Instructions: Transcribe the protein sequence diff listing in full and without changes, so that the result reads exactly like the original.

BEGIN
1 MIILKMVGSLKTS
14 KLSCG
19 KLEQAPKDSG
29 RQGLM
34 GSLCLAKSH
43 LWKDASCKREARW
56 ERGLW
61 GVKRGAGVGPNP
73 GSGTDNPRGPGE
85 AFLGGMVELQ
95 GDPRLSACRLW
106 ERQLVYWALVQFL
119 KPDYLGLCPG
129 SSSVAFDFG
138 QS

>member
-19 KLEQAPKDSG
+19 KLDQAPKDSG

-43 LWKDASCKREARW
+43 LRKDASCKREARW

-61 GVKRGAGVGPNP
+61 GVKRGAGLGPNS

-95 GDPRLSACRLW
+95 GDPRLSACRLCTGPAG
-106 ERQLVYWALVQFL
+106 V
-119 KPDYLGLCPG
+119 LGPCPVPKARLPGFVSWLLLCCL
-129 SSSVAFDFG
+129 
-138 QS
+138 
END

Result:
1 MIILKMVGSLKTS
14 KLSCG
19 KLEQAPKDSG
29 RQGLM
34 GSLCLAKSH
43 LWKDASCKREARW
56 ERGLW
61 GVKRGAGVGPNP
73 GSGTDNPRGPGE
85 AFLGGMVELQ
95 GDPRLSACRLW
106 ERQLVYWALVQFL
119 KPDYLGLCPG
129 SSSVAFDFG
138 QS

>member
-19 KLEQAPKDSG
+19 KLDQAPKDSG

-43 LWKDASCKREARW
+43 LRKDASCKREARW

-61 GVKRGAGVGPNP
+61 GVKRGAGLGPNS

-95 GDPRLSACRLW
+95 GDPRLSACRLCTGPAG
-106 ERQLVYWALVQFL
+106 V
-119 KPDYLGLCPG
+119 LGPCPVPKARLPGFVSWLLLCCL
-129 SSSVAFDFG
+129 
-138 QS
+138 